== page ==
Revision: On Being Precise and Direct

Ok ok, I promise I’m done with the marketing slog for a while! I write what my life is, and there’s no denying that publishing a first book is forcing me into a business mindset whether I enjoy it or not. I appreciate you staying along for the ride and hopefully, like me, you’re learning a few slivers of useful info at the same time.

What I want to talk about today is the business of revision. A writer recently asked me if I revise line by line in chronological order. It seemed like a simple question, but I had to stop and consider it for a moment. In one regard, yes, when I revise I start at the beginning of a story or particular scene that needs attention. Working one sentence at a time, I’ll consider things such as: word choice (especially verbs), punctuation as pertinent to rhythm, and sentence length. I’ll also look at specific sensory details or consistency of metaphor, when appropriate. But more than anything, when I revise I am looking for something that can’t be measured: that crack in the sentence that tells me either a) something is not right and the content or phrasing might need to be abandoned, or b) something is very right and if I just listen to what the sentence is actually trying to say, I might revise my way to a more direct, precise way of saying it.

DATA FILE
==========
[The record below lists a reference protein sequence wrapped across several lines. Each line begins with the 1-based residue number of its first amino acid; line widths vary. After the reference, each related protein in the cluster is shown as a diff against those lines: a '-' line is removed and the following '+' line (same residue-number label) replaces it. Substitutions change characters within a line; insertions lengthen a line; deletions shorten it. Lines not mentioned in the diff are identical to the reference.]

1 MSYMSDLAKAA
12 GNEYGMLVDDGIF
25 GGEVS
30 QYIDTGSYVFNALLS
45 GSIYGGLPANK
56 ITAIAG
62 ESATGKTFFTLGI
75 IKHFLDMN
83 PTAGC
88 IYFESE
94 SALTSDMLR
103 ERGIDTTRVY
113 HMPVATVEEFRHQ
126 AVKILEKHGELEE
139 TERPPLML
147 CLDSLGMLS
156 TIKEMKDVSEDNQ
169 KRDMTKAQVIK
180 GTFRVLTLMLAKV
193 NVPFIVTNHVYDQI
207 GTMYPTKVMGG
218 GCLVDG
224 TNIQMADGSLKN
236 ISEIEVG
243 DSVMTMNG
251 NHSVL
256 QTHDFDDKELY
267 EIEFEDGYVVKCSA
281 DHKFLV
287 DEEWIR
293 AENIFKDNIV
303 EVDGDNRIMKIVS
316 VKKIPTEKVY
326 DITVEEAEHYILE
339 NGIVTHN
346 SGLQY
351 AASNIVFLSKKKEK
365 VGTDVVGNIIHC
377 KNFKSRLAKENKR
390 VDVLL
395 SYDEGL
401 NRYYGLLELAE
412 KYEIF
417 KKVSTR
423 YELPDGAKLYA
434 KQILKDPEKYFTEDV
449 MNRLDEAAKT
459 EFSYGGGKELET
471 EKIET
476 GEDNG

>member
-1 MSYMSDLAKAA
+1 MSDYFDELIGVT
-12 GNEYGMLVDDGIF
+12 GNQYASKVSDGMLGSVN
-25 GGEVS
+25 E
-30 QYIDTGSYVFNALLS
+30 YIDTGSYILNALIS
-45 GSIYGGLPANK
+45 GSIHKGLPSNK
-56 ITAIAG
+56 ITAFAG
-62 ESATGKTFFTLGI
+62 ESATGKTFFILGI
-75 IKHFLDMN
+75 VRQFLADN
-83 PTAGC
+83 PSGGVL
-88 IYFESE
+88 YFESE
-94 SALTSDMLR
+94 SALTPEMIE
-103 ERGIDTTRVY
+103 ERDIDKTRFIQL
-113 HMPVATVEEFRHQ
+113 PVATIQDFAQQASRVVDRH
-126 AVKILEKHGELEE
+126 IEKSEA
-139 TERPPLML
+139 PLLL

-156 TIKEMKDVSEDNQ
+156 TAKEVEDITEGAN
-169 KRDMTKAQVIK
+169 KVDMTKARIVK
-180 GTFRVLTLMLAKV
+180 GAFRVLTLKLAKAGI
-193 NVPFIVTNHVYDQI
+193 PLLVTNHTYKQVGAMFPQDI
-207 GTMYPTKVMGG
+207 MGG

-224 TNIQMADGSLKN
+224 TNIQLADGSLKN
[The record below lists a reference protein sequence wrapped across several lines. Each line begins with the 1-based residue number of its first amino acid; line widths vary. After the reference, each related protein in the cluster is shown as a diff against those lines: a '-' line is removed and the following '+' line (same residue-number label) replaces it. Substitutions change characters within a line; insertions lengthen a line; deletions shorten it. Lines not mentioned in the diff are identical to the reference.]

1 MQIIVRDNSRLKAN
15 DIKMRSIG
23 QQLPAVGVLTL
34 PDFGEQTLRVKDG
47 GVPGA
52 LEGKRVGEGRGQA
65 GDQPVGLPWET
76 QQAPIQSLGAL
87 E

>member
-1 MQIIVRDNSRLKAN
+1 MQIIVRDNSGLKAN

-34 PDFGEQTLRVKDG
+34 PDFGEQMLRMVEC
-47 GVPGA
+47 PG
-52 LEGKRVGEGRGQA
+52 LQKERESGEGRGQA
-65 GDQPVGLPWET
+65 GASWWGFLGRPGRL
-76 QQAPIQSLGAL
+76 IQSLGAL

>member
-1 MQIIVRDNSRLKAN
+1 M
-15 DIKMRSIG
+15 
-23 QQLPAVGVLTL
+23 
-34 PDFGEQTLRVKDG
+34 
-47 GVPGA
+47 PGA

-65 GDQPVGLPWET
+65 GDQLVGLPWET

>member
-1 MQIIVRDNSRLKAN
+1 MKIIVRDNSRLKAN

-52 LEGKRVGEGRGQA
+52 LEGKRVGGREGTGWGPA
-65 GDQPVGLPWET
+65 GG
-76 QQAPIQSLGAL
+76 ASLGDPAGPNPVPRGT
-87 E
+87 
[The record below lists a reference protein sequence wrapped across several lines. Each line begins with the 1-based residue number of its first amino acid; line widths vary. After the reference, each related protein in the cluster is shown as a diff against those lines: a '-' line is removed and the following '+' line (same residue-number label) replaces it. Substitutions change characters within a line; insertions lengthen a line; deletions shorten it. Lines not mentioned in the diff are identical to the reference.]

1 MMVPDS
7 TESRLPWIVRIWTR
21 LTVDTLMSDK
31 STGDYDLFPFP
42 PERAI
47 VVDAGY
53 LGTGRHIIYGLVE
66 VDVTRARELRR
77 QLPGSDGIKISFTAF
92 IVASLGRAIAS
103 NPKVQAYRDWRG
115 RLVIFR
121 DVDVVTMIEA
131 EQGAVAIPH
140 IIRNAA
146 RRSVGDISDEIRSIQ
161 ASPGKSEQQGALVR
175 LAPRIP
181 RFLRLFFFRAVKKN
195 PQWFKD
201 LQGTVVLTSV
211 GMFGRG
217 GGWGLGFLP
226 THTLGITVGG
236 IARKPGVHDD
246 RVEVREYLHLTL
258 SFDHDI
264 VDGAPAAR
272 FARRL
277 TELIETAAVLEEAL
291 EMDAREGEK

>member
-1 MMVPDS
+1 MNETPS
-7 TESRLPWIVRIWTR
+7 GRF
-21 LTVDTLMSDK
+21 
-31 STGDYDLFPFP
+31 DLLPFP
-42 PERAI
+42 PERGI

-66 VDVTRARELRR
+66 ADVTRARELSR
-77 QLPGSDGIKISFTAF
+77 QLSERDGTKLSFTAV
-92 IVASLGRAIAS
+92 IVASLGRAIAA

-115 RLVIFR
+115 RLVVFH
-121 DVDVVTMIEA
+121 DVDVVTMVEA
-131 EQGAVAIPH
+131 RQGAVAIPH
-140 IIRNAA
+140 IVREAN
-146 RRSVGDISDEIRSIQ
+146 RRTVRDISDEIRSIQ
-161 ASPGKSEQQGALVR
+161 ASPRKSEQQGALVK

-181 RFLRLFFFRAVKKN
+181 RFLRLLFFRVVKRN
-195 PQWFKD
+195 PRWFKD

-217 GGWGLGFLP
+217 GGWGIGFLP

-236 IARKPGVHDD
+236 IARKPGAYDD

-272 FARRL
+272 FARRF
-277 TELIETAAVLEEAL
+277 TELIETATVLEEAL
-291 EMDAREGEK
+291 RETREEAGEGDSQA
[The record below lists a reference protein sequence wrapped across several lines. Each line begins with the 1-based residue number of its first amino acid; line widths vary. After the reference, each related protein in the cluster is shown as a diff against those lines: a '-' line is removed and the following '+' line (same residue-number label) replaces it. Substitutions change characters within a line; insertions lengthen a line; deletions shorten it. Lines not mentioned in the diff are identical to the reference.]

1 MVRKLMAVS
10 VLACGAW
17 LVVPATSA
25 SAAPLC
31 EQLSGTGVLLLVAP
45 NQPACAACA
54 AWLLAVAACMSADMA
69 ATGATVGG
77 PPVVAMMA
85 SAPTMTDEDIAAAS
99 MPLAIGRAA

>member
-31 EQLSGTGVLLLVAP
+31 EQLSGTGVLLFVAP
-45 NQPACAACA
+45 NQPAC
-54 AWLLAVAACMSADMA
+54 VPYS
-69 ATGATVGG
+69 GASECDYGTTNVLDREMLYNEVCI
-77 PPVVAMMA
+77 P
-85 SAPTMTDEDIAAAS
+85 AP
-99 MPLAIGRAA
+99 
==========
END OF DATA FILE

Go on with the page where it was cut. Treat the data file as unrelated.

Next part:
Let me say a little more about that last point: direct, precise. Being direct does not have to mean being boring. It doesn’t even mean we have to give everything away. But as writers, each sentence must be building toward something else–either character development, plot development, deepening of place, or reiteration of theme. Many times, the sentence does several of those things at once. That’s what I mean when I say, “precise.” Even still, the sentence must also stand perfectly well on its own–and that’s what I mean when I say, “direct.”

Of course, we I’m chugging along in revisions, I don’t often think about what I’m doing in such a conscious way. It’s only as an educator that I have had to dissect my creative process and try to articulate it to others. In so doing, I get a little X-ray glimpse of my own mind as it weaves the threads of any given sentence together…But hold up there: weaving? Yes, weaving. How else can writers create sentences that do so much with so little, without the great tool weaving? When we weave the purpose of the sentence (that it must build toward something) with the content of the sentence (that it must clearly and specifically say something), we get writing that feels more complete.

So we go and we go…from word to word, sentence to sentence. We pull upwards from the bedrocks of our stories to make sure we’re getting things right and we pull downwards from the heavens to make sure our meaning is in place. It sounds sort of wishy-washy, I realize, but aren’t all great things a little elusive when it comes to being pinned down?

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